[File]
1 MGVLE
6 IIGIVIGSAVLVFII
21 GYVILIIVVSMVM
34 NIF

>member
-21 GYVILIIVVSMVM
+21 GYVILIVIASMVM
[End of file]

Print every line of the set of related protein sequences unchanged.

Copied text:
1 MGVLE
6 IIGIVIGSAVLVFII
21 GYVILIIVVSMVM
34 NIF

>member
-21 GYVILIIVVSMVM
+21 GYVILIVIASMVM